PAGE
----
3 Hells Kitchen Eateries Lose Liquor License For COVID Violations

HELL’S KITCHEN, NY — Three restaurants in Hell’s Kitchen had their liquor licenses suspended by the state this week for violating rules intended to curb the spread of the coronavirus, Gov. Andrew Cuomo announced Friday.

Taqueria Diana on Ninth Avenue, Sushiva, also on Ninth, and Kochi, on 10th Avenue, all had their licenses suspended by the New York State Liquor Authority after inspectors found unsafe conditions there earlier this month, the state said. They are among 33 restaurants and bars statewide being hit with suspensions this week.

State investigators visited Taqueria Diana on Sept. 2, where they found five customers drinking indoors, violating the city’s ban on indoor dining which has being in place since March. The customers, a bartender and a kitchen employee were not wearing face coverings, the state said.

The state called the Mexican restaurant and bar a “repeat offender,” having previously been knocked for allowing indoor dining in July.

Inspectors visited Sushiva on Sept. 4, where they found six customers eating and drinking inside the Japanese restaurant. Its liquor license had only been issued three months earlier on June 1, the state said.

At Kochi, inspectors on Sept. 7 found about 30 customers and servers inside the Korean restaurant, violating the indoor dining ban. They also reported about 20 customers eating and drinking directly outside the restaurant, breaking social distancing requirements.

The state has now suspended 201 liquor licenses during the pandemic began, part of a crackdown by Gov. Andrew Cuomo in which three violations would result in a restaurant being shut down by the state.

Businesses face fines as high as $10,000 or immediate suspension of their liquor license for violating COVID-19 regulations.

“New Yorkers have worked together to stop the spread of coronavirus — but with our infection rate hovering around 1 percent and the threat of a second wave on the horizon, we must double down on the successful strategies that have helped us over the last six months,” Cuomo said in a statement.

Anna Quinn contributed to this report.

This article originally appeared on the Midtown-Hell’s Kitchen Patch

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One of the three inaugural eateries at Fishers Test Kitchen leaves

Fishers Test Kitchen is searching for a new restaurant concept to fill an accelerator space following the departure of Natural State Provision this week.

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The Southern comfort food counter-service concept — one of three in the inaugural cohort at the culinary incubator at the Sun King Innovation Brewery in the Yard at Fishers District that launched in February — was asked to leave, said test kitchen co-founder John Wechsler, though he wouldn’t elaborate.

“We wish them well at King Dough,” he said. “This was time for us to bring another concept in.”

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The move caught Natural State owners Adam and Alicia Sweet off guard, they said in an emailed statement.

“Although our experience with Fishers Test Kitchen has been challenging from the beginning, we remained positive and committed to the initiative. We are very surprised and disappointed by how we’ve been treated, especially for our employees’ sudden job loss during a pandemic,” they said. “We’re regrouping and exploring future opportunities that will be a better fit for Natural State Provisions.”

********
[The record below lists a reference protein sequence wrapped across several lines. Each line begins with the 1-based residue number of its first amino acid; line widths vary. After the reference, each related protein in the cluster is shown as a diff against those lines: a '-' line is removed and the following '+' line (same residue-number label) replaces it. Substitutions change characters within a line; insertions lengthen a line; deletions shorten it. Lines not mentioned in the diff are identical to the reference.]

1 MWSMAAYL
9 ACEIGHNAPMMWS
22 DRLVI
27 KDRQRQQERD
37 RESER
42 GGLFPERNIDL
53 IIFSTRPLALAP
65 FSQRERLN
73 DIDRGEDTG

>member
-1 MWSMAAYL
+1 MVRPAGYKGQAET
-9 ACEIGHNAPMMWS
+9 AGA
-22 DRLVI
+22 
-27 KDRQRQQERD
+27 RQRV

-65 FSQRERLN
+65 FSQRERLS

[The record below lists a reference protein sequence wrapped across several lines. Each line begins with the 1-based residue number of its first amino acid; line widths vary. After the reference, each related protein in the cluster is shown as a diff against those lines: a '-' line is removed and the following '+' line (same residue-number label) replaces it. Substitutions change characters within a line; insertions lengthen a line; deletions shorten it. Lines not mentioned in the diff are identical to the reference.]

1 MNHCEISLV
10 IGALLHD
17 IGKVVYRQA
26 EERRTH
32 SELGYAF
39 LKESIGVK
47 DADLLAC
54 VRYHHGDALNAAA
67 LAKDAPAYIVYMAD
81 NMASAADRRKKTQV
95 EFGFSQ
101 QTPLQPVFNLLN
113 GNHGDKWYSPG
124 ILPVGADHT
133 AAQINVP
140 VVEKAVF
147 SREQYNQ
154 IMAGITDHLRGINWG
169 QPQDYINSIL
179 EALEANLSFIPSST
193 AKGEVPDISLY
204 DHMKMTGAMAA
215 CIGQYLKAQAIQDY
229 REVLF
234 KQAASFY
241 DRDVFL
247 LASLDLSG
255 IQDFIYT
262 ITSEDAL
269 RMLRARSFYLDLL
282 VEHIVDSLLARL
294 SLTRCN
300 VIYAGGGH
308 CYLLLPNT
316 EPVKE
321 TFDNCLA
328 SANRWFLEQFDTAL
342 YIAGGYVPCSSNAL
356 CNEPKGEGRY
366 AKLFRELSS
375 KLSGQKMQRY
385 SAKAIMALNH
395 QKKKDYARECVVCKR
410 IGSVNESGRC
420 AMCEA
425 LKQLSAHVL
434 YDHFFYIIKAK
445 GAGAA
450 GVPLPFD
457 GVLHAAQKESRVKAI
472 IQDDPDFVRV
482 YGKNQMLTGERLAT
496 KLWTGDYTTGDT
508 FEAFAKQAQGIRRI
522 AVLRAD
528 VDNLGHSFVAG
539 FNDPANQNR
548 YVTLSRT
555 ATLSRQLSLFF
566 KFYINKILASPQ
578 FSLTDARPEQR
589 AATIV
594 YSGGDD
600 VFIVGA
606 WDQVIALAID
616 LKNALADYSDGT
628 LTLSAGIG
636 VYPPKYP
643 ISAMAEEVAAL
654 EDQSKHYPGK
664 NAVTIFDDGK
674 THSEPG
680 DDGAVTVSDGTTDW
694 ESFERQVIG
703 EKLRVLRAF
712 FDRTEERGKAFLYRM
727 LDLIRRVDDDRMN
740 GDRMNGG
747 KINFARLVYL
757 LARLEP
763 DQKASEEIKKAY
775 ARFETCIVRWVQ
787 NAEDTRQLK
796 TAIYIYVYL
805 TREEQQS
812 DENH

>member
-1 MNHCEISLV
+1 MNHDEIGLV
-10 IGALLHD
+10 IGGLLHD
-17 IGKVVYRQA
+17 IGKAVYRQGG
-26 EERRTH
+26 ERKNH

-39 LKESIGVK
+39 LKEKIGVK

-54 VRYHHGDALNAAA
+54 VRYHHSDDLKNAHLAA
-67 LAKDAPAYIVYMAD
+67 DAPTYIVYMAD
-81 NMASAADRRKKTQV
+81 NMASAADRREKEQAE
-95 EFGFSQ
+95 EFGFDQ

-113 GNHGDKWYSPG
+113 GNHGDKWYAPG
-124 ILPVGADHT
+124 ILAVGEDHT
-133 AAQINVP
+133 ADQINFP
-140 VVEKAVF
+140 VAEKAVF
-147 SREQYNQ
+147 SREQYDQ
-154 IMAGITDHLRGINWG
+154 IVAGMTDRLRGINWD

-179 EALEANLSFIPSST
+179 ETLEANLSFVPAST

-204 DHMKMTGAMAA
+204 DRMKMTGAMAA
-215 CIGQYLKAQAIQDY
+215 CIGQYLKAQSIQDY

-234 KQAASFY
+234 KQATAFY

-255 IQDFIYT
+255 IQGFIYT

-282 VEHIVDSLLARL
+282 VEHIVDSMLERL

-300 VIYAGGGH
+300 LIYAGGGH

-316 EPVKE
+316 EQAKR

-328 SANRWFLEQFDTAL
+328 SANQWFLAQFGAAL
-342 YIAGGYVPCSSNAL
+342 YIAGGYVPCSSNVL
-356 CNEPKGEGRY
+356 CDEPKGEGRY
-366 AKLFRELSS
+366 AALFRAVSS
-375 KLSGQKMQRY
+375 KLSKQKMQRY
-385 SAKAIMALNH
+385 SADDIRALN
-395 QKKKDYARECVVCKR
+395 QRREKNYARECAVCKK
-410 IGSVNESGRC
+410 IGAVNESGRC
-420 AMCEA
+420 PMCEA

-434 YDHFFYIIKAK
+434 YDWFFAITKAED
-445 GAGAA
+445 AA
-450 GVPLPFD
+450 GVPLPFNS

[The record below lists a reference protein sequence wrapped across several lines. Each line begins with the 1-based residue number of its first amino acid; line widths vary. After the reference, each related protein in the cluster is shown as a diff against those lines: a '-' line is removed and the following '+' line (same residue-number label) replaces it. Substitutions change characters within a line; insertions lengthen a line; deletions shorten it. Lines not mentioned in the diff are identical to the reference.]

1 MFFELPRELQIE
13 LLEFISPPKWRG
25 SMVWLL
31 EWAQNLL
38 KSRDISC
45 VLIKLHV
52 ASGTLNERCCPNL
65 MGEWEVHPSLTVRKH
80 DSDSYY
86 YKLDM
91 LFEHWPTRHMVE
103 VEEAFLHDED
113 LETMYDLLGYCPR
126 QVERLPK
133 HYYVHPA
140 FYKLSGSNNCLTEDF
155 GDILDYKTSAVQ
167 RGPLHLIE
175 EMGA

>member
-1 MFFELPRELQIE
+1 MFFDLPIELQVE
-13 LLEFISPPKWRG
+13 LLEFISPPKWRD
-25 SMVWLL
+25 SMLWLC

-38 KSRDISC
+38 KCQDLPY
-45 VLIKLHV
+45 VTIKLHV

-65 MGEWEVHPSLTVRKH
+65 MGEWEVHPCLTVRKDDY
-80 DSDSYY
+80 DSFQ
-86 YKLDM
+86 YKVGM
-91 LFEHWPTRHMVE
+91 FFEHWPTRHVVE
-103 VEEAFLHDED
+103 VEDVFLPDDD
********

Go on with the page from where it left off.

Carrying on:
a close up of a sandwich on a plate: Free-er Bird, fried chicken thigh, coleslaw, and dijon on a sesame seed bun, $9, from Natural State Provisions at the Fishers Test Kitchen an Sun King Brewery, in The Yard at Fishers District, 9713 District North Drive, Suite #1210, Fishers, Ind., 46037, Saturday, Feb. 1, 2020.


© Michelle Pemberton/IndyStar
Free-er Bird, fried chicken thigh, coleslaw, and dijon on a sesame seed bun, $9, from Natural State Provisions at the Fishers Test Kitchen an Sun King Brewery, in The Yard at Fishers District, 9713 District North Drive, Suite #1210, Fishers, Ind., 46037, Saturday, Feb. 1, 2020.

Natural State, which served up fried chicken sandwiches, root beer-glazed pulled pork and collards and was themed for chef Adam Sweet’s native Arkansas, had 11 employees at the Fishers space.



a man standing next to a blender: Natural State Provisions owner Adam Sweet, left, and Ryan Quinn, cook up culinary creations at the Fishers Test Kitchen and Sun King Brewery in The Yard at Fishers District on Feb. 1, 2020.


© Michelle Pemberton/IndyStar
Natural State Provisions owner Adam Sweet, left, and Ryan Quinn, cook up culinary creations at the Fishers Test Kitchen and Sun King Brewery in The Yard at Fishers District on Feb. 1, 2020.

The Sweets, who also own King Dough pizzeria, 452 N. Highland Ave., were approached to join the project 22 days before its launch, replacing another chef who backed out. They’d hoped to grow it into its own brick and mortar.

The culinary accelerator that tech startup advocate Wechsler and local foodie Jolene Ketzenberger started in partnership with the city of Fishers was designed to have chefs try restaurant ideas and leave on a staggered schedule. It would add to the local culinary scene and save startups some of the hefty costs of equipment, leases and other elements needed to prove their concepts.

The two other initial concepts at the facility are Korean street food Korave Korean BBQ and global street food purveyor Lil Dumplings.

Fishers Test Kitchen is now taking applications for a popup to occupy the counter-service restaurant stall vacated by Natural State. The temporary occupant will move in October and could be considered for a longer stint, Wechsler said.

“As the other two concepts evolve, we’re already into the window of less than a year for them to graduate out into their

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